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Local leaders find reasons to be thankful amid a pandemic

Local leaders find reasons to be thankful amid a pandemic

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In a year of so many challenges — like stay-at-home orders, missed family gatherings and lost loved ones — the people of Catawba County found the silver lining in it all. Ahead of Thanksgiving, the Hickory Daily Record asked community leaders and members: What have you found to give thanks for amid a pandemic and other issues facing us this year?

They responded with gratitude for their faith, their families and, overwhelmingly, the community they live in. They were eager to express their thanks.

Eastern Catawba Cooperative Christian Ministry Executive Director Rev. Robert Silber

Clearly, as so many agree, 2020 has been a tumultuous and trying year, pushing us to our limits at times. A pandemic, with universal impact on our lives, with so many infected and with too many deaths. Racial unrest erupted in multiple cities across the land as we were reminded that all lives matter and all voices should be heard. An election season that seems to be never-ending, with polarization many have never experienced before, and with each side deeply entrenched in their beliefs.

Many other voices have opined about all these matters to the point one more voice may do little to ease the tumult, resolve the issues or bring us peace and solidarity. When asked by this paper what I am thankful for this year, in the midst of the tumult, I suggest that one more voice, God’s voice, is all that is necessary to restore calm and comfort.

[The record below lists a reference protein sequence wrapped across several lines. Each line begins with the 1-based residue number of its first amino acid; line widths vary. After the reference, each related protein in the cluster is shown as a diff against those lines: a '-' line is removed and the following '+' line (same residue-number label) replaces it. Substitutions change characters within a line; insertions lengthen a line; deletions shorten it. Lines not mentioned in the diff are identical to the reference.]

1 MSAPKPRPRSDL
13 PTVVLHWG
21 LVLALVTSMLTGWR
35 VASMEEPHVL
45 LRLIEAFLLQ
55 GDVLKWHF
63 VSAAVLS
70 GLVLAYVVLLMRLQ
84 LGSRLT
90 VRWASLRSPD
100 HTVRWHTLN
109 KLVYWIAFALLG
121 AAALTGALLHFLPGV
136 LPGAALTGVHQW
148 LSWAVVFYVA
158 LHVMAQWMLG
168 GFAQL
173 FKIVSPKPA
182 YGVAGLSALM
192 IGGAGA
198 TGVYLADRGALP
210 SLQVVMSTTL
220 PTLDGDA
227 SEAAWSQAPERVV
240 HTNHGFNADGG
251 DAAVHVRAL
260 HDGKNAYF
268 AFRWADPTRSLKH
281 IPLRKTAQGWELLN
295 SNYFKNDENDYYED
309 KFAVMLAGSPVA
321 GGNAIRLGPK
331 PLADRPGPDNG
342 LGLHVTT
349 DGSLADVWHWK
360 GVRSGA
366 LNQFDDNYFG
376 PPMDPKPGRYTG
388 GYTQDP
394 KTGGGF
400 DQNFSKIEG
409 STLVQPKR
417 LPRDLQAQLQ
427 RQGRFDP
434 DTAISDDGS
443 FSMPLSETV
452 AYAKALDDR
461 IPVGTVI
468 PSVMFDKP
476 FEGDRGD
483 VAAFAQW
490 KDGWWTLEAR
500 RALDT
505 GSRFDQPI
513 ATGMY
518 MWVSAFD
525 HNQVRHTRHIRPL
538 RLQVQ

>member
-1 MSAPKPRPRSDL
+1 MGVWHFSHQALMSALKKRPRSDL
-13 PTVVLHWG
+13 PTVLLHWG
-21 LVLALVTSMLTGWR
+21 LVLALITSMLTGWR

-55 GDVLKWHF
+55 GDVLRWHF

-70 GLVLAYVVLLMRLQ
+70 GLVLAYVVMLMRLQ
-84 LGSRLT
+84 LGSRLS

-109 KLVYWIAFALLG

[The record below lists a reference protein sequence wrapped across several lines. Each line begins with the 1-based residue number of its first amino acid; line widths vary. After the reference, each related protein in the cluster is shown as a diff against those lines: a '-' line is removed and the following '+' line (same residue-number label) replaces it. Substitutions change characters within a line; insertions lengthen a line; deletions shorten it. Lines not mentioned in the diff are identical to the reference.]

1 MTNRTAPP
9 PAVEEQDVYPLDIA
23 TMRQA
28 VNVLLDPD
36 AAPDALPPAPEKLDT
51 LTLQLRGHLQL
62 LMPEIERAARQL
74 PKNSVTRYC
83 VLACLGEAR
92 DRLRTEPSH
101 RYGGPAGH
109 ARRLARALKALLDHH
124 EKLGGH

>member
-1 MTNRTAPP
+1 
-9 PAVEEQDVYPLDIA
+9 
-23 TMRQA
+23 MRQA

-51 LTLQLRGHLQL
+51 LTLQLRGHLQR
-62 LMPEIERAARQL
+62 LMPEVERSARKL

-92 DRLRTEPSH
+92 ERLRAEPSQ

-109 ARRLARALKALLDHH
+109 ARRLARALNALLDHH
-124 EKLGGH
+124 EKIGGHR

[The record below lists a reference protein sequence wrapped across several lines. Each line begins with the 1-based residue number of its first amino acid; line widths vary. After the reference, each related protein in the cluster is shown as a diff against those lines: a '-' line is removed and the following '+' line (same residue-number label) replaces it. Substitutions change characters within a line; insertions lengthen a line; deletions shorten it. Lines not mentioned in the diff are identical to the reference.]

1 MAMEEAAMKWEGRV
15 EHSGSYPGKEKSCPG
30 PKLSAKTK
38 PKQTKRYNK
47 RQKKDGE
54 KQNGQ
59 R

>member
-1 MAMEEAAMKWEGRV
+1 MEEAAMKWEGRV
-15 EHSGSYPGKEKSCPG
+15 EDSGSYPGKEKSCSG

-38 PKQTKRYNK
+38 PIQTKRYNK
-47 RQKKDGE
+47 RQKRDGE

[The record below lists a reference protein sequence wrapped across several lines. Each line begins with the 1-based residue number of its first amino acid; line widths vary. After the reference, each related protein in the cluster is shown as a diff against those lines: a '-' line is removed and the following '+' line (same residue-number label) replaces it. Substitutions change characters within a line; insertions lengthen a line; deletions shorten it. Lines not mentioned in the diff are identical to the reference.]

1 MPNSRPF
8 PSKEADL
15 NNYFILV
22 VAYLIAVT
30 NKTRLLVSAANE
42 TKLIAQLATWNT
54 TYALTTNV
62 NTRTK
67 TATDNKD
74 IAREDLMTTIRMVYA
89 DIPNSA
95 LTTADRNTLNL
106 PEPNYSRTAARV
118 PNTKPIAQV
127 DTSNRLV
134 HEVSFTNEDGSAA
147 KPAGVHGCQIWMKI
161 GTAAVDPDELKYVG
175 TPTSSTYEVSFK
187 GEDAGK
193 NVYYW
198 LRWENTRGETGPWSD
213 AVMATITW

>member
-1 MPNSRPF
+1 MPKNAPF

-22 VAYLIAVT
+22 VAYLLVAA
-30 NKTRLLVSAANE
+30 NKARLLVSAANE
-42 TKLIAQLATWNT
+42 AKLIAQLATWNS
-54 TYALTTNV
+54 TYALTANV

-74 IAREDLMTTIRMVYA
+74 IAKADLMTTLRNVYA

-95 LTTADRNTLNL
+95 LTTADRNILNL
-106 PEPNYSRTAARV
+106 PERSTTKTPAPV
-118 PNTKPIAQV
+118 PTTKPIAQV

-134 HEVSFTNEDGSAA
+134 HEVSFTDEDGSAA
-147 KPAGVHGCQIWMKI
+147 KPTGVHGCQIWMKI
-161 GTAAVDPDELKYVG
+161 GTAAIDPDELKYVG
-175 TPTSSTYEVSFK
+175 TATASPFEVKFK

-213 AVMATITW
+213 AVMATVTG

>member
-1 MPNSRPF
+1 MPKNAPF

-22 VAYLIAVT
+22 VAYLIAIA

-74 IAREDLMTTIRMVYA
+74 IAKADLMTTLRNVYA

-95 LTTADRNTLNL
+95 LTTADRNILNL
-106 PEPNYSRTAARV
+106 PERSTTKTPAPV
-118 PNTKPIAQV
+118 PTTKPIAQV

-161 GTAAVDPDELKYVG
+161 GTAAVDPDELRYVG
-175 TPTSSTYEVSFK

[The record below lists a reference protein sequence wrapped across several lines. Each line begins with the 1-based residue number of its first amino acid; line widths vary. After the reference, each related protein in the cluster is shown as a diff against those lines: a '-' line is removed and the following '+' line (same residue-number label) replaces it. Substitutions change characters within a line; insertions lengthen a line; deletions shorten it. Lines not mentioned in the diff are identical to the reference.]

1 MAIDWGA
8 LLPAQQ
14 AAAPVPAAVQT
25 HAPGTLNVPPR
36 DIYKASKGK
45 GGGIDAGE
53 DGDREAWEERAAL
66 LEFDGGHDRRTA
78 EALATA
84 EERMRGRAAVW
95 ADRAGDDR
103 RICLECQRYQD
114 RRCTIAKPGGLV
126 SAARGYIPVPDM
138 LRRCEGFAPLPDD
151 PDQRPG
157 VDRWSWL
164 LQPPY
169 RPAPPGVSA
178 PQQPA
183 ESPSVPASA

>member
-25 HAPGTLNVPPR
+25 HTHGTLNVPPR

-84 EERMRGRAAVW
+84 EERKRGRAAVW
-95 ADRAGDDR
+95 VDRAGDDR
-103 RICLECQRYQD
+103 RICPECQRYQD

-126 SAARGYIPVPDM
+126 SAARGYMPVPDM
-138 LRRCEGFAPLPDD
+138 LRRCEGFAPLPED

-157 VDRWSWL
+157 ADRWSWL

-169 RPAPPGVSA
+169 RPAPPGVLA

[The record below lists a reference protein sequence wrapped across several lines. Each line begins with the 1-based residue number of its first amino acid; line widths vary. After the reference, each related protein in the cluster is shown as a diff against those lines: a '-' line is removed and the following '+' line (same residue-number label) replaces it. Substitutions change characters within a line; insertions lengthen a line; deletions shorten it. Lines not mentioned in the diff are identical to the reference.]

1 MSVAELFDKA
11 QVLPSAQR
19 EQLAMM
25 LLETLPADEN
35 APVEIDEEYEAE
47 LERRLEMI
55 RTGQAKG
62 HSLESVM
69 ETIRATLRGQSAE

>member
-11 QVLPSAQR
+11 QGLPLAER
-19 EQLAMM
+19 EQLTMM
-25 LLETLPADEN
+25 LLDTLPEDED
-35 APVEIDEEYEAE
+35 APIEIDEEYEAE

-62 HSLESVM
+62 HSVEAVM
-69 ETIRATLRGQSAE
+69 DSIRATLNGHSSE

Throughout the year, I have found comfort in the Serenity Prayer attributed to Reinhold Niebuhr, “God, grant me the serenity to accept the things I cannot change, courage to change the things I can, and wisdom to know the difference”. Indeed there are many things that none of us can change, but truths to which one can cling: God, prayer and thanks. As a pastor, I remind us all to “Rejoice always; pray without ceasing; in everything give thanks; for this is God’s will for you in Christ Jesus” (1 Thessalonians 5:16-18). When we commit ourselves to God, pray and give thanks to God, we experience the universal truth of God’s love and will for us. We find peace. We find comfort. We find assurance.

What am I thankful for this Thanksgiving? I’m thankful for God’s voice that calls some to be first responders, including emergency workers and front line medical workers. For a God who gives scientists and doctors the intelligence to study viruses and discover vaccines and treatments. For a God who nudges each of us to support those in need during pandemics and throughout the year. For a God who opens our eyes to see those who hunger, keeping food pantries stocked and able to provide hunger relief. I’m thankful for a God who hears us pray without ceasing. For a God who loves humanity more than we love each other. For a God who teaches us that all lives matter and all voices are important. For a God who reminds us that God is God and we are not, and even if an election fails our desires, we will be OK as God reigns supreme. Most of all, I am thankful that, even with all of our human shortcomings, God loves us unconditionally. I am thankful for God’s will for each of us in Christ Jesus.

Will you join me in rejoicing, praying without ceasing and in everything giving God thanks?